Leaving the constitutional legal matter of such a maneuver aside, what aspects of evolution does McLeroy consider controversial? He cites the principle of common descent, in particular the idea that humans and apes evolved from a common ancestor, as one debatable issue. Yet in the science community, there is no controversy over the idea that all living organisms are descended from a shared ancestor. The mapping of the genetic code in recent years has only confirmed anew scientific support for life's universal connection.And the article ends with a description of what Comer has been facing since her forced resignation. I've added the emphasis, because I do think it needs to be emphasized that Chris Comer has been harmed.
Still, McLeroy says he isn't interested in pushing creationism. "I resent the notion that I'm speaking in code," he said. But in Texas, just as in Dover and in other earlier battles in Kansas and Ohio, the scientific arguments of evolution's critics are intertwined with their religious views.
As both sides wait to see how this will play out, Christine Comer is adjusting to caring for her disabled father and paying her bills on a pension that provides less than the salary she lost. "But I feel like this is my contribution," she said. "This is my time to draw my line in the sand for science."I had the good fortune to talk to Eugenie Scott at the SICB meeting about the Comer and ICR stories, which I've been blogging so much about. I asked her why the ICR story has been so much quieter than the Comer story, and she said it was partly the writer's strike, and partly because Comer was a martyr, so to speak. I certainly have been avoiding that term, because it is emotional and easy to overuse. But during her presentation, Dr. Scott mentioned that Chris Comer is struggling financially right now. She indicated that anyone who was interested in finding out what they could do to help support Ms. Comer could email Eugenie Scott at the NCSE.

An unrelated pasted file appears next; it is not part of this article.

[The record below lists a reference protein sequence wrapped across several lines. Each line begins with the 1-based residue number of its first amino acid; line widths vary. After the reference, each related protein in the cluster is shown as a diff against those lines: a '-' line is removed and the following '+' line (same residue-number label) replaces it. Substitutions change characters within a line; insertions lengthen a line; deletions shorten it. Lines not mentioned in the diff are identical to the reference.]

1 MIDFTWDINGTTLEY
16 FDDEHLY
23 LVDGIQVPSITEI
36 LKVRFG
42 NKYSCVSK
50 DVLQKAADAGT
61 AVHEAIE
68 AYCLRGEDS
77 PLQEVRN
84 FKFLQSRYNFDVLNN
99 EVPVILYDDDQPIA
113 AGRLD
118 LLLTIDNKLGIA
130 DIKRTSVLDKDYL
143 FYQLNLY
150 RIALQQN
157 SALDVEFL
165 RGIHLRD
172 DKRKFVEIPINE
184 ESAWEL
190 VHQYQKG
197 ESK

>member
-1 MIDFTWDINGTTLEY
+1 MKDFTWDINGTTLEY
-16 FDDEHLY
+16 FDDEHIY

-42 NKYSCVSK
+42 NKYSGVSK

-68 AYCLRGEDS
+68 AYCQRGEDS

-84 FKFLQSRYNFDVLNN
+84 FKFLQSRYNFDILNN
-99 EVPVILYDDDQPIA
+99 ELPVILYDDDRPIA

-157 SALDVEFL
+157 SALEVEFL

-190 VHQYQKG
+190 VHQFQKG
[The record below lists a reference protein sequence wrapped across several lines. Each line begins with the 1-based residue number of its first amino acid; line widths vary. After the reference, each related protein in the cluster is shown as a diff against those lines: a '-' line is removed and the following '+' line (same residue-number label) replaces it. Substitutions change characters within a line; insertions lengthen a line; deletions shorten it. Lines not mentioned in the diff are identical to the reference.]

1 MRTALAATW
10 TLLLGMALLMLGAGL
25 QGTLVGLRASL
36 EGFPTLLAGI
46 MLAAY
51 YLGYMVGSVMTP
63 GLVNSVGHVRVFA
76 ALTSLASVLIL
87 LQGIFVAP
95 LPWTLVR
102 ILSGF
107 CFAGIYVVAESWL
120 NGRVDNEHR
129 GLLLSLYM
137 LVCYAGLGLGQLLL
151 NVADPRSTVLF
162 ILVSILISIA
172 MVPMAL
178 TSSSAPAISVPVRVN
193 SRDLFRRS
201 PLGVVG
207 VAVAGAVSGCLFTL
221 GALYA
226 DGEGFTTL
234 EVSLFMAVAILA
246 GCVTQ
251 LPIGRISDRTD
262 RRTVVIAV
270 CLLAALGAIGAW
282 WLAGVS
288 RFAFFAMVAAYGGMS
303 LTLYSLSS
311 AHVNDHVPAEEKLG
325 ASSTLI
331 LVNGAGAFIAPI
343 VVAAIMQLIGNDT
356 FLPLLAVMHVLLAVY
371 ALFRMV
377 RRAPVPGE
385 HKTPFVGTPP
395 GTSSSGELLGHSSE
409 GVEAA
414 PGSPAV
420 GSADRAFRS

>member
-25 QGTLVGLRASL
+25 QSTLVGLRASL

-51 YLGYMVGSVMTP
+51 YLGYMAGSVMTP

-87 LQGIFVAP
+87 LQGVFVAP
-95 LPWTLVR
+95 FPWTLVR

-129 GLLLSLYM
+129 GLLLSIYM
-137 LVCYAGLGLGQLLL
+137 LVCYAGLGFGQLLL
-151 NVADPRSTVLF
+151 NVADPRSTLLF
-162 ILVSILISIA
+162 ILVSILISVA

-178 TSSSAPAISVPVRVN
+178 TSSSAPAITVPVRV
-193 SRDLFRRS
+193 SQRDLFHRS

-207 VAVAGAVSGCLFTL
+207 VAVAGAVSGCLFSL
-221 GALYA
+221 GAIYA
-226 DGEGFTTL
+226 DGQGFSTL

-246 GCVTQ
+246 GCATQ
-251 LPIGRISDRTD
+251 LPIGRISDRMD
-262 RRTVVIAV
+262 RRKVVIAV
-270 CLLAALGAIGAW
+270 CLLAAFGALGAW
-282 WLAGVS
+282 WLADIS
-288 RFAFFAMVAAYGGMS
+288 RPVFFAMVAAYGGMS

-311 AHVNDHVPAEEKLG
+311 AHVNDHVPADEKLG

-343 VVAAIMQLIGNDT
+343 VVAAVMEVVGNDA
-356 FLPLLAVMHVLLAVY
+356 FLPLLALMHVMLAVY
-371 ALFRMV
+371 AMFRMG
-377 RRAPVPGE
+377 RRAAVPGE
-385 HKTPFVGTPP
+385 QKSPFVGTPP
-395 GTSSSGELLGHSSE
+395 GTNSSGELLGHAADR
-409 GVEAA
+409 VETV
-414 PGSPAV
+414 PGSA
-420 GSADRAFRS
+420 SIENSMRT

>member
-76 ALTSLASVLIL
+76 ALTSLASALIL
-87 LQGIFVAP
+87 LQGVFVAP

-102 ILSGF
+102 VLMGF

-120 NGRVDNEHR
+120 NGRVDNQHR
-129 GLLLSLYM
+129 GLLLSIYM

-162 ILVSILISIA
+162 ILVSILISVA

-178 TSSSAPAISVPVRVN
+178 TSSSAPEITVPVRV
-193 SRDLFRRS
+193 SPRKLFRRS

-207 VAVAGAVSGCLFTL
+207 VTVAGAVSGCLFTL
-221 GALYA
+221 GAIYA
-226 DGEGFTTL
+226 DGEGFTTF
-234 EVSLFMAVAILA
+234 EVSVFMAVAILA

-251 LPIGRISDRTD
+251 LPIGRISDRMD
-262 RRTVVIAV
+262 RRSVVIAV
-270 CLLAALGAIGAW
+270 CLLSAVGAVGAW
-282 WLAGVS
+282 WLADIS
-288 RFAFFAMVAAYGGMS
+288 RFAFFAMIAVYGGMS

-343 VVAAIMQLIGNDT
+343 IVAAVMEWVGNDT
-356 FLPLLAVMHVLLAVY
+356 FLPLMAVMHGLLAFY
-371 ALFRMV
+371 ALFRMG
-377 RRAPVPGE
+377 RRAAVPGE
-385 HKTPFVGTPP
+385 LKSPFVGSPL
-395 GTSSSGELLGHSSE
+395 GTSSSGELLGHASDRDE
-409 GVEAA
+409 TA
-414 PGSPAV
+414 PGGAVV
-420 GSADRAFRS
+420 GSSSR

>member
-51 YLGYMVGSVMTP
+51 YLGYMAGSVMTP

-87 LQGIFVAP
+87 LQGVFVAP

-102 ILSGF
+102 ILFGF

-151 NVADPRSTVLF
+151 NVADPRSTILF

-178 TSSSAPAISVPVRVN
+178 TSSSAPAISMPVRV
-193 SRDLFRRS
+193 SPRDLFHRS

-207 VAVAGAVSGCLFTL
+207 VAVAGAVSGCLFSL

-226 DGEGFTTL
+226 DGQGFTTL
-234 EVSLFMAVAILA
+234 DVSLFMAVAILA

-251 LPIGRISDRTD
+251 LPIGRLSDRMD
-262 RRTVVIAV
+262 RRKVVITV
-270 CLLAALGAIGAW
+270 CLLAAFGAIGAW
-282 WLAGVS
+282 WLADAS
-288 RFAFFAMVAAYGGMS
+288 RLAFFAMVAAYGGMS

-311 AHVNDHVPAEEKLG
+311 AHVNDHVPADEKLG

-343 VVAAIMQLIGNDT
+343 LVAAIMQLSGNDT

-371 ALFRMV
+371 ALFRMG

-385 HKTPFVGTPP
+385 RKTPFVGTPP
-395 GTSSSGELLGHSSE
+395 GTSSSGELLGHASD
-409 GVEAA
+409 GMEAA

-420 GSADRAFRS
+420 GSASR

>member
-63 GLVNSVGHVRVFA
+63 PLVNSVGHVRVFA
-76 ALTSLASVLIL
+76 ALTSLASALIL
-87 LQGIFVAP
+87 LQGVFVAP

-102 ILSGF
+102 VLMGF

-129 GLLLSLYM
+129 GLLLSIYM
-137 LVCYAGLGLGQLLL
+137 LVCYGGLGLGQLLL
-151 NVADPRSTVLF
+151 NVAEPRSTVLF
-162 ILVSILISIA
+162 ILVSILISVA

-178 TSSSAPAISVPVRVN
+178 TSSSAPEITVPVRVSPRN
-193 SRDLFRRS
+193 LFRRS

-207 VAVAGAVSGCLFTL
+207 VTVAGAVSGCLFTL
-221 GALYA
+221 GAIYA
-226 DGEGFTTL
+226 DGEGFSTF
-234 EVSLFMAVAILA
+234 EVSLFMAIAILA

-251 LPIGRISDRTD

She had watched what took place in Dover and remembers being outraged at the time. "But I guess I wasn't outraged enough," she said. Because she never did anything about it.
Now, teachers she knows in small towns across Texas have come to her to say they've been forced to teach creationism in science class for years. She asked them why they didn't do anything about it. "Come on," they told her. "What can I do? It's Texas."